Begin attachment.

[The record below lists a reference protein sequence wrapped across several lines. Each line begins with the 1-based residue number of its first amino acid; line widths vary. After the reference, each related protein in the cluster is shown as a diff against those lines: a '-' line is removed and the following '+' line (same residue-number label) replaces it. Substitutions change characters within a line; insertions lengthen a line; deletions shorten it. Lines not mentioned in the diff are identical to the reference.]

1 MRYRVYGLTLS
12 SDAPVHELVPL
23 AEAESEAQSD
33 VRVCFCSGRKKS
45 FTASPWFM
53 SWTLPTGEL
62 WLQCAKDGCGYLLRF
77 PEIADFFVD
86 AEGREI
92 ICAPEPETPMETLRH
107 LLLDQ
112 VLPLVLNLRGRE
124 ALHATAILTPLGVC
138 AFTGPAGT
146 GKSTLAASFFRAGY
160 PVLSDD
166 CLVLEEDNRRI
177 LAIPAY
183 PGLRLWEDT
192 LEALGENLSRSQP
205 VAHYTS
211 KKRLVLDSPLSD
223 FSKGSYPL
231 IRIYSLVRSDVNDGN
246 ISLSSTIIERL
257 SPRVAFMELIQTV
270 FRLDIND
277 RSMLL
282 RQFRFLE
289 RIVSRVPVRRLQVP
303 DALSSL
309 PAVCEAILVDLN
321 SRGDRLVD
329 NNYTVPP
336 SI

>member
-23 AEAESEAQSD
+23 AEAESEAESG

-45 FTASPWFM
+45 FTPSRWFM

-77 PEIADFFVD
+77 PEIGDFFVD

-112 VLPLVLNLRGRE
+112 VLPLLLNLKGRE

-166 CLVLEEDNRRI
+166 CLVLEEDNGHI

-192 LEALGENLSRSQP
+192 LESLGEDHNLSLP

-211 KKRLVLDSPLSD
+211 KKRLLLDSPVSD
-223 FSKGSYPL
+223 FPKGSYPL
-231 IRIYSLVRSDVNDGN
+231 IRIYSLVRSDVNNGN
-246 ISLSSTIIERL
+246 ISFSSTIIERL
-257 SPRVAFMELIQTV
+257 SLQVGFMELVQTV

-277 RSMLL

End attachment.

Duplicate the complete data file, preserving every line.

[The record below lists a reference protein sequence wrapped across several lines. Each line begins with the 1-based residue number of its first amino acid; line widths vary. After the reference, each related protein in the cluster is shown as a diff against those lines: a '-' line is removed and the following '+' line (same residue-number label) replaces it. Substitutions change characters within a line; insertions lengthen a line; deletions shorten it. Lines not mentioned in the diff are identical to the reference.]

1 MRYRVYGLTLS
12 SDAPVHELVPL
23 AEAESEAQSD
33 VRVCFCSGRKKS
45 FTASPWFM
53 SWTLPTGEL
62 WLQCAKDGCGYLLRF
77 PEIADFFVD
86 AEGREI
92 ICAPEPETPMETLRH
107 LLLDQ
112 VLPLVLNLRGRE
124 ALHATAILTPLGVC
138 AFTGPAGT
146 GKSTLAASFFRAGY
160 PVLSDD
166 CLVLEEDNRRI
177 LAIPAY
183 PGLRLWEDT
192 LEALGENLSRSQP
205 VAHYTS
211 KKRLVLDSPLSD
223 FSKGSYPL
231 IRIYSLVRSDVNDGN
246 ISLSSTIIERL
257 SPRVAFMELIQTV
270 FRLDIND
277 RSMLL
282 RQFRFLE
289 RIVSRVPVRRLQVP
303 DALSSL
309 PAVCEAILVDLN
321 SRGDRLVD
329 NNYTVPP
336 SI

>member
-23 AEAESEAQSD
+23 AEAESEAESG

-45 FTASPWFM
+45 FTPSRWFM

-77 PEIADFFVD
+77 PEIGDFFVD

-112 VLPLVLNLRGRE
+112 VLPLLLNLKGRE

-166 CLVLEEDNRRI
+166 CLVLEEDNGHI

-192 LEALGENLSRSQP
+192 LESLGEDHNLSLP

-211 KKRLVLDSPLSD
+211 KKRLLLDSPVSD
-223 FSKGSYPL
+223 FPKGSYPL
-231 IRIYSLVRSDVNDGN
+231 IRIYSLVRSDVNNGN
-246 ISLSSTIIERL
+246 ISFSSTIIERL
-257 SPRVAFMELIQTV
+257 SLQVGFMELVQTV

-277 RSMLL